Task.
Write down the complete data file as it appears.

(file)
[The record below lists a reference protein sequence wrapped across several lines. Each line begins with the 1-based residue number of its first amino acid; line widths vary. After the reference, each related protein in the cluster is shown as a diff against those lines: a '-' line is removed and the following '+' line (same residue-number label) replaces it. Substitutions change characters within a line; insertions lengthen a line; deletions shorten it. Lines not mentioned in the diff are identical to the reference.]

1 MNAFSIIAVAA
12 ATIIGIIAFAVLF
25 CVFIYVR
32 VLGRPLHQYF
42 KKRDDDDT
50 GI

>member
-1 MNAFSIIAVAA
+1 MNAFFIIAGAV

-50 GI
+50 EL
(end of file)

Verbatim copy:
[The record below lists a reference protein sequence wrapped across several lines. Each line begins with the 1-based residue number of its first amino acid; line widths vary. After the reference, each related protein in the cluster is shown as a diff against those lines: a '-' line is removed and the following '+' line (same residue-number label) replaces it. Substitutions change characters within a line; insertions lengthen a line; deletions shorten it. Lines not mentioned in the diff are identical to the reference.]

1 MNAFSIIAVAA
12 ATIIGIIAFAVLF
25 CVFIYVR
32 VLGRPLHQYF
42 KKRDDDDT
50 GI

>member
-1 MNAFSIIAVAA
+1 MNAFFIIAGAV

-50 GI
+50 EL